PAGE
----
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Noah Bogart13:09:37

How interested would you be in auto-generated docs and default configuration for clj-kondo? I know you're not interested in splitting out the implementation of the rules, but I'm thinking that we could move the config info and documentation into individual files and then merge them as part of the build or release pipeline


Could be worth a try, but could also be a lot of work ;)

Noah Bogart14:09:41

haha yes it would, which is why I'm asking before doing anything dumb 😇

Noah Bogart14:09:00

I'll give it a go, see how fruitful/fruitless it is, and let you know!

Noah Bogart04:09:06

I've opened a draft PR to demonstrate colocating linter config and defaults, and their documentation: I'd like to get feedback from other clj-kondo hackers and devs as well as @borkdude himself.

Noah Bogart04:09:35

I went with a single file instead of multiple files, for ease of initial implementation, but splitting them would be quite easy.


Wow, that looks like a real valuable contribution @UEENNMX0T!

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Noah Bogart13:09:16

I think moving to multiple files is probably best, but then we'd want to bring in parse-edn-metadata-headers from markdown-clj or write our own so we could have edn metadata at the top and raw text examples below:

{:name "Cond-else"
  :keyword :cond-else
  :default-level :warning
  :description "Prefer `:else` as `cond` default branch."}

  (odd? (rand-int 10)) :foo
  :default :bar)

  (odd? (rand-int 10)) :foo
  :else :bar)

Noah Bogart16:09:04

Sure, the wording can be changed. I just mean to have multiple examples for what is and is not allowed by a given rule. Here's an example from eslint, the de facto javascript linting engine:

Noah Bogart16:09:23

> Examples of incorrect code for this rule:

Noah Bogart16:09:40

I’m hoping that by having more space for examples, we could list the alternatives and possibilities for each configuration, so the goal isn't to say definitively “X is good, Y is bad”, but “with linter L configured like this, X is allowed, Y is disallowed”

Noah Bogart16:09:19

Thanks for the link, I think @U05254DQM is right to avoid “good”/“bad” language


Funnily enough, it was probably bozhidar who wrote both the clojure and rubocop text. simple_smile Not suggesting there is a good or bad wording (see what I did there? :drum_with_drumsticks:). Just remembering some folks thoughtfully talking about it. Perhaps “Lint issue:” vs “Lint free” or something like that?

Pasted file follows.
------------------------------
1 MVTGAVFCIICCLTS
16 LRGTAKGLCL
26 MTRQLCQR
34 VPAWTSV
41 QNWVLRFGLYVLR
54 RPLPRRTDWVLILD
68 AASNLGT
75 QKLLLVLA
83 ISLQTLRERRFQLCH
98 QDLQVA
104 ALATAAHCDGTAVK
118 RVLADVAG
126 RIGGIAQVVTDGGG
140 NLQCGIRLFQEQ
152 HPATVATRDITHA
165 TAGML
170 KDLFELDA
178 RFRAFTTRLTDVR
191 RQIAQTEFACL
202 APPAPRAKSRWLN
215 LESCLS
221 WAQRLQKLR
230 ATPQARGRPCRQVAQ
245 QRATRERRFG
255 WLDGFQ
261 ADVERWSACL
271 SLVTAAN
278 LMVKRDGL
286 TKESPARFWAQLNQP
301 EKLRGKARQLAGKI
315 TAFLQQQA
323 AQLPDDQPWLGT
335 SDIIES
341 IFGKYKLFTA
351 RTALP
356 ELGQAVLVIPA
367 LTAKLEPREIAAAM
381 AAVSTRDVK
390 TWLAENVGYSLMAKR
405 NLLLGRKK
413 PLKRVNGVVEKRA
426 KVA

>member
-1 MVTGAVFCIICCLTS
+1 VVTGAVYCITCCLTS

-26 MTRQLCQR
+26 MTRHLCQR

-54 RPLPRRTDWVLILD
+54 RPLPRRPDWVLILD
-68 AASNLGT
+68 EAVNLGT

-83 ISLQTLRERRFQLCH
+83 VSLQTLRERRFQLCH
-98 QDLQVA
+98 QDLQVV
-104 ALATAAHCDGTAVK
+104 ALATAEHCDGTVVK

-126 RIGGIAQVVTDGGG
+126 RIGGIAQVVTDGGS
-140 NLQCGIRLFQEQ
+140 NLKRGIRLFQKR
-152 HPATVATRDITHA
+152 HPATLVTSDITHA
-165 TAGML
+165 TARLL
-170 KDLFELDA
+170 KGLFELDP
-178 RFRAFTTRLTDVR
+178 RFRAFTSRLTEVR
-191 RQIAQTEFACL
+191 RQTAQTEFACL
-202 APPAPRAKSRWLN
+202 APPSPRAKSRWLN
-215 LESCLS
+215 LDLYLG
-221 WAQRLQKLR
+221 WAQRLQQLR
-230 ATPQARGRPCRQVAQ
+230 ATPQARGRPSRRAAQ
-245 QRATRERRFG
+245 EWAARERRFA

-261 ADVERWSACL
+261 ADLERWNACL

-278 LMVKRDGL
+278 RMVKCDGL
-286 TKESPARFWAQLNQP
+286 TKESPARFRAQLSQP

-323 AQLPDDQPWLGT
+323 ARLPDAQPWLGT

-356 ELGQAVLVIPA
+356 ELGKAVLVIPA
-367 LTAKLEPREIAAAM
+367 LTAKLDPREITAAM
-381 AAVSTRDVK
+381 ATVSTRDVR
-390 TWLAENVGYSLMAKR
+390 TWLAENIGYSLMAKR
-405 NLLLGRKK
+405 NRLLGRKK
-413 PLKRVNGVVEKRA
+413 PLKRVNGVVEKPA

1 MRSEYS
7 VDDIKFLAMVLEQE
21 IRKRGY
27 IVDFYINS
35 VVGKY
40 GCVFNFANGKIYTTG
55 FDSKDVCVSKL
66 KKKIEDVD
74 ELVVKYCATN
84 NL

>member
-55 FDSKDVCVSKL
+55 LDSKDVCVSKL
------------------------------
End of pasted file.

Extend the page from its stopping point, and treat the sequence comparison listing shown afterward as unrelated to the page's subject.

Noah Bogart19:09:33

Yeah, I’m not super worried about the specific wording lol. I just want to reduce friction for writing linter documentation, make it slightly easier and fix things like “linter X doesn’t have docs on accident”


• Problem statement. What I'm missing in this PR is a good problem statement: why are we making a big change, to solve what problem again? Big changes come with risk, so they should be justified • Performance. I haven't looked deeply yet at this PR but one thing I'm always concerned about is performance regressions or changes that affect startup time. Writing a literal map in the impl/config namespace is likely going to be faster than having to re-construct it from a string that has to be parsed from somewhere else on the classpath. And moving this stuff elsewhere also would break the clj-kondo pod (binary) so that would have to be fixed too (can be done, but something to remember). A few thoughts ◦ measure the time difference between loading the current clj-kondo and the clj-kondo with this PR. Also mind the laziness (I think I saw a map somewhere in the reconstructed version of the map): laziness often gives a skewed performance benchmark. So maybe replace those lazy things with mapv etc. ◦ measure how much time it takes to parse and reconstruct the map with a (time ..) expression ◦ Consider leaving the old map where it is and use that as the source of truth, while adding things to it from other places when generating docs ◦ Adding things to the "source of truth" map possible makes it more expensive to merge and merging configs is a thing that happens a lot. So not adding things to the old map when not generating documentation is preferred.

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Noah Bogart20:09:44

Thanks for the thoughts, Michiel, I'll write some stuff up and see what changes